Taxi services at Palma airport were yesterday (Thursday) brought to a standstill following a confrontation between licensed taxi drivers and what the drivers described as "pirate" services.
Some fifty taxi drivers at the airport stopped working in protest at the presence in arrivals of representatives of "microbus" services who were offering places to tourists. There were some ugly scenes involving the drivers and these representatives, as tourists were for a time (from 18.30 to 22.00) left without any services. Police had to advise tourists to use bus services, though taxi drivers did relent and provide services to groups with children, the elderly and mobility problems. The number of protesting taxi drivers eventually swelled to more than 300. The Palma EMT transport company provided an additional bus for its route from the airport to the city centre in order to help to move tourists.
The taxi drivers insisted that they would not fully resume services until they had met government and Aena representatives. The transport ministry explained that the offer of places by the microbuses and also hire cars with drivers was not in principle illegal, though the taxi drivers argued that the way of attracting custom was. Biel Moragues, president of the association of self-employed taxi drivers, described the situation at the airport as being "like a Persian market" because of the number of other services being offered.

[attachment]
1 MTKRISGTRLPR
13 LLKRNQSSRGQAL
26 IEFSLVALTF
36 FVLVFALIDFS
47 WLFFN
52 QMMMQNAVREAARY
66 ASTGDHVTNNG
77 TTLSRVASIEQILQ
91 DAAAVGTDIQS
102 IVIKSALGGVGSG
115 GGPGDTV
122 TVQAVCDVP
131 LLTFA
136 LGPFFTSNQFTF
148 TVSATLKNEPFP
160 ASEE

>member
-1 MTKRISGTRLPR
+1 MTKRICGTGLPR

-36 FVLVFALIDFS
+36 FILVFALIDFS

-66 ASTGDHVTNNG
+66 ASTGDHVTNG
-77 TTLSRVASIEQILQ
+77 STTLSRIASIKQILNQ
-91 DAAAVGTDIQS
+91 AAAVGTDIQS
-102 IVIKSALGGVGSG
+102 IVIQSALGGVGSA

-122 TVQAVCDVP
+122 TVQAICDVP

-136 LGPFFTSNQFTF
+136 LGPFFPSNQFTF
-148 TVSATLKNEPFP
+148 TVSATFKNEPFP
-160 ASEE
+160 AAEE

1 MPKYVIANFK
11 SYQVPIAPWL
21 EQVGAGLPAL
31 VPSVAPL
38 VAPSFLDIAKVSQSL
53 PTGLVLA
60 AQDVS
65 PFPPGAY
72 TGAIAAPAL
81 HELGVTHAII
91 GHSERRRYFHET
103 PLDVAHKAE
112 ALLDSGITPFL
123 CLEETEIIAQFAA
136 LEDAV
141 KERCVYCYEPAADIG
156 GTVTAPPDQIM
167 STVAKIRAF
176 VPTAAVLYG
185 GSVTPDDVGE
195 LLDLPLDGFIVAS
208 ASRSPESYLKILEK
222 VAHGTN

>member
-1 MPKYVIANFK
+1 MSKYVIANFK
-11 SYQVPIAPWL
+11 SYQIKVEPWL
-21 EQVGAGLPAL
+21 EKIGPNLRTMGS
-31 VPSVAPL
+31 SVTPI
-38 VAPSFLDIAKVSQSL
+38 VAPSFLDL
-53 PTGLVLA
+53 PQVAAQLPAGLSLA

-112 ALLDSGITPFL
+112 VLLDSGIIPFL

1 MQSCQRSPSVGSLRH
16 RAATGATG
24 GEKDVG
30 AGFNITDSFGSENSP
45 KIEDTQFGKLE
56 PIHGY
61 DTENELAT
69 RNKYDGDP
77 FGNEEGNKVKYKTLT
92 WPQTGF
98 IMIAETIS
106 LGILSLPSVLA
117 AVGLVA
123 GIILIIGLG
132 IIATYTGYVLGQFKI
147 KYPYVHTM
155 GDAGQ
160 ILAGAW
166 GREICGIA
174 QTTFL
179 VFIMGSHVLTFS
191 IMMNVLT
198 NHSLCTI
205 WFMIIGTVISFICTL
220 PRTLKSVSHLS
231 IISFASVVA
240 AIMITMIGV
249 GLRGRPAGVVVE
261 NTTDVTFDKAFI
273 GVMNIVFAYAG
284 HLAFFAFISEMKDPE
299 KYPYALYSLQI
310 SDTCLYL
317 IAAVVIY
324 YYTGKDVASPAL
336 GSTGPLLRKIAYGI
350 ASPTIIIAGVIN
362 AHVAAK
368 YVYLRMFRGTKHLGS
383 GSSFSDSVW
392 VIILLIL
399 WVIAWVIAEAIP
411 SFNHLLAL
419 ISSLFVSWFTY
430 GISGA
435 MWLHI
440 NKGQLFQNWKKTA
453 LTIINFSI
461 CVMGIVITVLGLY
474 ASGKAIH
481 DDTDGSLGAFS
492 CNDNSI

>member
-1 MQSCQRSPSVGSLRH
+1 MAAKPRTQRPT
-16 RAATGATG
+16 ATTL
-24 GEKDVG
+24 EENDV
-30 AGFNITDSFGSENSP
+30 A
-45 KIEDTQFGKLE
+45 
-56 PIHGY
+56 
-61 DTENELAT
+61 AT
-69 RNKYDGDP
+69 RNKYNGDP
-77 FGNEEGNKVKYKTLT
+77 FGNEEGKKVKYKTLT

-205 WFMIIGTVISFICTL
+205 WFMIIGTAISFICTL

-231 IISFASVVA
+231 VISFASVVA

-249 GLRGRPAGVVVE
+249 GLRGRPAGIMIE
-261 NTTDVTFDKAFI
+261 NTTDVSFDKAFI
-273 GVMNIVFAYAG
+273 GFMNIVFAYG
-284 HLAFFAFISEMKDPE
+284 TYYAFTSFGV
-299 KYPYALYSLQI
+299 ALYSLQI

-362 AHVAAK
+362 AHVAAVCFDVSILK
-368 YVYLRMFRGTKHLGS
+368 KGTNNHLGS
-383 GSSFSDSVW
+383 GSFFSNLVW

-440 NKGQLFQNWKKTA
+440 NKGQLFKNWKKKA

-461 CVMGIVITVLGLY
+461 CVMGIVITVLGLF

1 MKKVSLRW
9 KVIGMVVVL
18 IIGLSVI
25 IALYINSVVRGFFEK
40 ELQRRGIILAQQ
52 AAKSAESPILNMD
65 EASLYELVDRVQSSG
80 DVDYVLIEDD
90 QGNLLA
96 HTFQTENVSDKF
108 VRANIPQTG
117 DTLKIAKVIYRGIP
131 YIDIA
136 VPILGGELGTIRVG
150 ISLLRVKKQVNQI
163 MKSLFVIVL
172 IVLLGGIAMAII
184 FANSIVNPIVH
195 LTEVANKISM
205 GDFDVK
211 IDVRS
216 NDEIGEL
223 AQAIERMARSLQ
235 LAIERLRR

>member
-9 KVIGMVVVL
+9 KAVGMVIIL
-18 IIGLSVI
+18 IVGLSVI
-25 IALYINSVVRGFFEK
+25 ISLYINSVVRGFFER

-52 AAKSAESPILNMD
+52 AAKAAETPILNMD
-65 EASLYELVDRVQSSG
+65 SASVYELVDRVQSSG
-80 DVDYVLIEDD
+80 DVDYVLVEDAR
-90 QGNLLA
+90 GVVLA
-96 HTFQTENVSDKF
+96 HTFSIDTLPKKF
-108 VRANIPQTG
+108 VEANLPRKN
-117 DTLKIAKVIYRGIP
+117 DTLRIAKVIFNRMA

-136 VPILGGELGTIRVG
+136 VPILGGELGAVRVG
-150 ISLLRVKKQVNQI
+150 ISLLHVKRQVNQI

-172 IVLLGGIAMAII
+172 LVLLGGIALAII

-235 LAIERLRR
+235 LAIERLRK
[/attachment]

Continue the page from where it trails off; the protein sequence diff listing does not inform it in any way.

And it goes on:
Following talks, which also included Palma town hall representatives, it was announced that the government will today (Friday) pass a decree by which taxi drivers will be the only ones who can offer services in the airport. The microbuses and others will need to have a previously agreed contract with customers.
Local police and National Police will be deployed at the airport today and on following days to enforce this. The taxi drivers say that they will wait a week. If the "pirate" services are still present and touting for business, there will be a total halt to taxi services at the airport.